RADICAL …. PSYCHOLOGY … these two words popped into my head, seemingly at random recently, as I contemplated the direction of this blog for 2019. My subconscious gave rise to these words, like an involuntary brainstorm that reflected my interest in alternative and emerging psychology; the rebellious fringes of mental health recovery.
Unconventional ideas have always intrigued me but it wasn’t until I consulted my trusted expert and confidant Mr Google that I discovered “radical psychology” was actually “a thing.” …. an established movement complete with website, peer reviewed journal and academic authorship.
As I clicked the search results to find several official pages, I was curious to know what radical psychologists were all about! Did they promote bizarre unconventional therapies? Were they critics of mainstream treatments like CBT?…. or were they part of the psychoanalysis revival?
It turns out my very questions reveal a limited point of view that radical psychologists are trying to change: that we are so focused on the individual, or “person-blame” ideology, that we don’t adequately address the social structures that oppress (or enable) emotional wellbeing. Radical psychologists believe the field of psychology should be more involved in social reform to address dehumanising structures and institutions that cause widespread emotional disturbance.
Although I’m still wrapping my head around what this movement encompasses, it sounds like Macro psychology with a capital M: psychology at a societal scale or a hybrid of sociology, psychology and activism. According to the radical psychology network website, the movement aims to “change the status quo of psychology” and to “challenge psychology’s traditional focus on minor reform”, because, they say, improving human welfare requires fundamental social change. They also suggest psychology itself has too often oppressed people rather than liberated them.
The latter is a radical claim indeed but reminds me of an old Krishnamurti quote “it’s no measure of health to be well adjusted to a profoundly sick society.” By focusing on individual adjustment, coping and “management” of symptoms are we in a round about way supporting a dehumanising societal trend? A trend which says we should find a way to endure 80 hour workweeks or thrive despite terrible conditions and continuous exploitation. Are we helping people cope, with an unacceptable status quo that really shouldn’t be tolerated in the first place?
By labelling people with various mental disorders like depression and anxiety, are we blaming individual pathology for problems that are actually symptoms of an oppressive dysfunctional system?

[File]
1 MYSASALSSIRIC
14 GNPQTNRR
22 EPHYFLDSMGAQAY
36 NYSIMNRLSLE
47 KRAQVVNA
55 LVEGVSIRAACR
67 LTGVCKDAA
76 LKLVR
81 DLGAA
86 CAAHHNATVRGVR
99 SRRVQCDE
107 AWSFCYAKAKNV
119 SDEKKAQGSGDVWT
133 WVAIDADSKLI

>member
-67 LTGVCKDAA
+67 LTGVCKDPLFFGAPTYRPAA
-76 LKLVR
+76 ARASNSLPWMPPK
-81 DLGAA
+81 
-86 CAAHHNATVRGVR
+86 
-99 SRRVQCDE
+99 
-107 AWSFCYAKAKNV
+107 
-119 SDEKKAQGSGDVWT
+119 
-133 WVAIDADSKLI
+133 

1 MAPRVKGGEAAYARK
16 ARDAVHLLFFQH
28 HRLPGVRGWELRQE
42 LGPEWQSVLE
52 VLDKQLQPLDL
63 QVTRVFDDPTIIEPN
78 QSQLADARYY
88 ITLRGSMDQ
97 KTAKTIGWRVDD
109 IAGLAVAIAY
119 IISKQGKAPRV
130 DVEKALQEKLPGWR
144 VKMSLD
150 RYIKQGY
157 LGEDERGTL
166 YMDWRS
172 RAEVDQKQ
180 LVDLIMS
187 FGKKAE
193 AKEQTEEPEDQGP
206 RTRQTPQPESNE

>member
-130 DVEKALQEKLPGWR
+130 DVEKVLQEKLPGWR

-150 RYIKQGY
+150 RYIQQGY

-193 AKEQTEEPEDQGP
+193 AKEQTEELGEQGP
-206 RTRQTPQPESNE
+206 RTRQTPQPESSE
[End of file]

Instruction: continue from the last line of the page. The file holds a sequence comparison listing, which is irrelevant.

I’m a real believer in the power of psychological counselling but I can also see the need for broader social change. If psychologists can get behind social reform and make a difference to people on mass then why not? I’m all for it.
I think there’s certainly more scope for governments and companies to consult psychologists in the design of structures and systems that support, rather than hinder wellbeing. For example, customer service call centre systems. This is one of the most dehumanising trends I’ve witnessed in my lifetime, both for the workers and customers.
Just yesterday I called my phone provider to troubleshoot a mobile data issue. I got the typical “press 1, 2, 3, 4 or 5”; a tree of annoying options and sub options, that didn’t quite capture the reason for my call. Then I waited on hold for 10 minutes whilst condescending pre-recorded info bites played between fuzzy hold music. The recordings had the tone of a kindergarten teacher addressing a 3 year old.
When I finally reached a real person the line was choppy with delays as the call centre was based overseas, (where people are exploited as cheap labour). The whole experience was frustrating and dehumanising and as such I experienced 15 minutes of unwanted tension. A better call centre design could make the whole experience much more pleasant for all involved.
Whilst 15 minutes of feeling annoyed might not seem like a big deal, we’re all facing a myriad of dehumanising systems throughout our day. For example, at the self serve supermarket checkout or when interacting with a sales assistant whose sales pitch is so heavily micromanaged it sounds robotic …. “two for the price of one…have a nice day…. would you like fries with that?” Surely all of this homogenised fakery has a negative impact on our psyche. Who knows what the accumulated toll is on our wellbeing. It’s no wonder people wind up exhausted and depressed.
I’m not entirely sure if radical psychologists are concerned about dehumanising company systems as described above or if their critiques focus more on political and economic structures. Perhaps they’re referring to the structural design bolstering the field of psychology itself. Either way I plan to dig deeper into their the literature to find out. I’ve only just touched on it today but I hope to interview a radical psychologist if I can find one willing.
So watch this space for a totally RAD article on RADical psychology! LOL.